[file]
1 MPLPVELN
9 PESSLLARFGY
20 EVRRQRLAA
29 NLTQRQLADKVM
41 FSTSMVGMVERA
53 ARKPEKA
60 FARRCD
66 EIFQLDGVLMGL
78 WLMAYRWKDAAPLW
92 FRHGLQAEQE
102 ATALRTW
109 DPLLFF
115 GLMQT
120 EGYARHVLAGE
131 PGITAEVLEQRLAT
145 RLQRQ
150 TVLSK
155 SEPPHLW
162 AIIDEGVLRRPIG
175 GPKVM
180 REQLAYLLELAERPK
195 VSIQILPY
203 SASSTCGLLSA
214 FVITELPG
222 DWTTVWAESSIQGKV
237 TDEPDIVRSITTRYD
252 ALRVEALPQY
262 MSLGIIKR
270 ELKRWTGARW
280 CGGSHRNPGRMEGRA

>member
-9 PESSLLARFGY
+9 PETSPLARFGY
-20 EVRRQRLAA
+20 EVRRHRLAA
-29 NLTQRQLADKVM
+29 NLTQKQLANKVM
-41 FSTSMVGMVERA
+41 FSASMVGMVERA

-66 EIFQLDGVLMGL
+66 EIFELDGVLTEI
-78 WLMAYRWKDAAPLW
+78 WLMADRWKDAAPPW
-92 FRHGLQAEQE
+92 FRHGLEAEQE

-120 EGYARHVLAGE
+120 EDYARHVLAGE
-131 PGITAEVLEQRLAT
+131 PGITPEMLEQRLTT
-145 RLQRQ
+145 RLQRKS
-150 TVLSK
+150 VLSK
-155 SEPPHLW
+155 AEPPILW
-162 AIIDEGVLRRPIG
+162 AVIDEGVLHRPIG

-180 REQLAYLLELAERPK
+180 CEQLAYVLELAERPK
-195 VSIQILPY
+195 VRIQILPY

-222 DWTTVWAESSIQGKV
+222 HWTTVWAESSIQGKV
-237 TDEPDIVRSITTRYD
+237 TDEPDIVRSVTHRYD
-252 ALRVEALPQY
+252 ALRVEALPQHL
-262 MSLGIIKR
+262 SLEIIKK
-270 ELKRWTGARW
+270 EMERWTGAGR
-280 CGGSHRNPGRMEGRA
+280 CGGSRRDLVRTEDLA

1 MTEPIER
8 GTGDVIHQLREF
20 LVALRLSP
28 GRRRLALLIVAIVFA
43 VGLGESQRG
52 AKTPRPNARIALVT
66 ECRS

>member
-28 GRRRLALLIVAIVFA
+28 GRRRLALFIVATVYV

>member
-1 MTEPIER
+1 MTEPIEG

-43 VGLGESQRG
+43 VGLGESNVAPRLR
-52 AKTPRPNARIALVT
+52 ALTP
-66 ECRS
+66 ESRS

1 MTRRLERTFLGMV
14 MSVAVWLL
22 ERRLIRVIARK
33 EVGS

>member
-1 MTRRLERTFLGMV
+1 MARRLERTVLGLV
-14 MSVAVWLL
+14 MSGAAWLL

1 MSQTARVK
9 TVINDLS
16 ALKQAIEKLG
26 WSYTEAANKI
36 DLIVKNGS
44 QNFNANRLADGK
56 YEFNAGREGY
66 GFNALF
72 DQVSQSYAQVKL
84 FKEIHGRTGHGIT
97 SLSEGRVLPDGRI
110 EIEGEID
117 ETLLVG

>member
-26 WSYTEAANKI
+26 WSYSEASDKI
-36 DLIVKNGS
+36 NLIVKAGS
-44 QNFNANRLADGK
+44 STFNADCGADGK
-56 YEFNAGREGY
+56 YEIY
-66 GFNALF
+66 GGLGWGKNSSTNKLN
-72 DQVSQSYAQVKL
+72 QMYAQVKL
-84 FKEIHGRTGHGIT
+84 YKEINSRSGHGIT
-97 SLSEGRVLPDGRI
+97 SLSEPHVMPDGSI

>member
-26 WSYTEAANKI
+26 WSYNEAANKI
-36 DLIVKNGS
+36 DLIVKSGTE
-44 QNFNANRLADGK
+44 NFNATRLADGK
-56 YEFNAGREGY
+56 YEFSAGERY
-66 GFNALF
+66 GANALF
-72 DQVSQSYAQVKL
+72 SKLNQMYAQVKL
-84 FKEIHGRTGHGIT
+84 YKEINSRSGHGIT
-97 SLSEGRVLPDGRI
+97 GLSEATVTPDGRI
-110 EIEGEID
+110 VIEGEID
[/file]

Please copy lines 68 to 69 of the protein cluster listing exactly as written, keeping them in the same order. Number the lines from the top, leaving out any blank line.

-262 MSLGIIKR
+262 SLEIIKK